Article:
'No Más Bebés' Exposes The Involuntary Sterilization Of Immigrant Women

It's about time people knew what really happened.

In 1975, a group of 10 Mexican women sued LA county doctors, the state, and the U.S. government, claiming medical staff coerced, forced and tricked them into getting tubal ligations immediately after giving birth at Los Angeles County-USC Medical Center. Now, more than four decades later, their little-known story is being shared with the public in the documentary film “No Más Bebés.

Filmmakers Renee Tajima-Peña and Virginia Espino spent six years locating and speaking with six of the women involved in the case, giving them a platform from which to share their own stories, in their own words.

In the film, women recount harrowing tales of being asked to sign papers in the midst of labor, often under extreme duress. Some, who did not speak any English or whose partners were not present, were told the document they were being asked to sign would enable doctors to perform a life-saving procedure. And, still, others were physically forced to sign.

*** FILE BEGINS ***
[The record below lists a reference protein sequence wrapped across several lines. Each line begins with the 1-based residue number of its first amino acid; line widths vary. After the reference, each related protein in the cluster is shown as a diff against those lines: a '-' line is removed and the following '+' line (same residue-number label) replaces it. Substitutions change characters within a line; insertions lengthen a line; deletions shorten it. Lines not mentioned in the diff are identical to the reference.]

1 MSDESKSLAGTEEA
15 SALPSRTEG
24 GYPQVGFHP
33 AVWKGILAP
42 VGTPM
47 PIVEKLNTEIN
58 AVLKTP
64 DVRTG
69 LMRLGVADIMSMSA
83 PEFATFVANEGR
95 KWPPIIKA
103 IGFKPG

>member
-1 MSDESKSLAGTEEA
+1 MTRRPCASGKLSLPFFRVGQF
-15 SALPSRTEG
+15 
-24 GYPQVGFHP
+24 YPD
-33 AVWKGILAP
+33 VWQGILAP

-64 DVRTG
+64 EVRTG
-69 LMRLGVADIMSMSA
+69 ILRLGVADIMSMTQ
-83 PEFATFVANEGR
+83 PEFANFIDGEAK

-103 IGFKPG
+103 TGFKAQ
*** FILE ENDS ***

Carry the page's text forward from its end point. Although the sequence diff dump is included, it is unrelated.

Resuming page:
Some of the women interviewed said they had no idea they’d been sterilized. It wasn't until they were contacted by Antonia Hernández, a young Latina lawyer provided with records secretly gathered by a whistle-blowing doctor Bernard Rosenthal, that they realized they would not be able to have any more children.

In their landmark 1975 class-action lawsuit, Madrigal v. Quilligan, the plaintiffs argued that their right to bear a child, guaranteed by the rights affirmed with the Roe v. Wade decision two years earlier two years earlier, was violated when the they were forcibly sterilized. Dolores Madrigal was the lead plaintiff of the case and the head of Obstetrics and gynecology at the hospital at the time, Dr. E.J. Quilligan, was the original named defendant.

“Like most middle-class women, to me Roe v. Wade meant the right to abortion,” says producer/director Tajima-Peña in a statement. “I never considered I would ever be denied the choice to have a baby. Today there is a growing reproductive justice movement that argues for a woman’s control over the full range of her fertility — the right to terminate a pregnancy as well as the right to have a child and raise that child in dignity. Forty years ago, these women were talking about reproductive justice in a way that was ahead of their time. They understood that their race, poverty, and legal status affected whether or not they had any choice at all.”

"No Más Bebés" premieres Mon., Feb. 1 at 10:00p.m. EST on PBS. Watch the trailer for the film above.

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Photograph: Cinthya Felix and Tam Tran

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